Senate Majority Leader Harry ReidHarry Mason ReidDems walk tightrope on Pompeo nomination The Memo: Teens rankle the right with gun activism Dems to party: Go on offense with Trump’s alleged affairs MORE (D-Nev.) and Minority Leader Mitch McConnellAddison (Mitch) Mitchell McConnell32 male senators back Senate women's calls to change harassment rules Duckworth brings her baby to Senate vote, drawing a crowd FreedomWorks backs Jim Jordan for House Speaker MORE (R-Ky.) late Friday night clashed over when to vote on Reid's debt ceiling plan, as McConnell said Republicans would support an immediate vote, but Reid objected to the Republican demand for a 60-vote threshold for passage.

Just before Reid filed cloture on his bill, McConnell said House Republicans are planning a 1 p.m. vote Saturday on the Reid proposal, and said he would be "more than happy" to allow the Senate to vote before, on Friday night.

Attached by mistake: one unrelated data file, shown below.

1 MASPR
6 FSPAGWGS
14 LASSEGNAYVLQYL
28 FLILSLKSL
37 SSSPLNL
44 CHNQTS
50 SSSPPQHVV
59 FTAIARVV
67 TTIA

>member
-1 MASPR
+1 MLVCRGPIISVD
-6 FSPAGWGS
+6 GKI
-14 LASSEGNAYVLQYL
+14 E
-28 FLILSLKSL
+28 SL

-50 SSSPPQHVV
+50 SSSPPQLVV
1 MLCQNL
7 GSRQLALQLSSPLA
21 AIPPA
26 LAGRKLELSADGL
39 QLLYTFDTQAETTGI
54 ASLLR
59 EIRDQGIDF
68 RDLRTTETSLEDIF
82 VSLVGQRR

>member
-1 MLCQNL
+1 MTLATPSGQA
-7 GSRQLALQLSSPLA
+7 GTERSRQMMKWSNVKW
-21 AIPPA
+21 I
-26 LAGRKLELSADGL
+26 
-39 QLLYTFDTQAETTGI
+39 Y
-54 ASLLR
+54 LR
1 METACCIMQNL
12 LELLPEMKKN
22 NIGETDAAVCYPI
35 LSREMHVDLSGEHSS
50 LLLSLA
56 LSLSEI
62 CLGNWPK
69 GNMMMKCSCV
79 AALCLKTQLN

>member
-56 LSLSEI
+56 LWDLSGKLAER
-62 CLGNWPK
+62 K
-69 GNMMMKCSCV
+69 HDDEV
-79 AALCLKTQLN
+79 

In response, Reid said Democrats would be happy to vote Friday if the Senate can approve it by majority vote, "just like the House" voted earlier in the day. Reid here was essentially asking Republicans to drop the threat of filibuster, by which they would force a 60-vote supermajority on cloture and allow the Senate to proceed to the bill.

When McConnell objected, he said it's "obvious" to the world that Republicans are filibustering the bill, and said he's "disappointed."

McConnell said he is having an "out of body experience," since Reid was requesting a simple majority vote on "a matter of this magnitude."

Later, McConnell said this has created a "rather curious position" that the House will now vote on Reid's proposal before the Senate does. The earliest the Senate can vote on Reid's bill is early Sunday morning.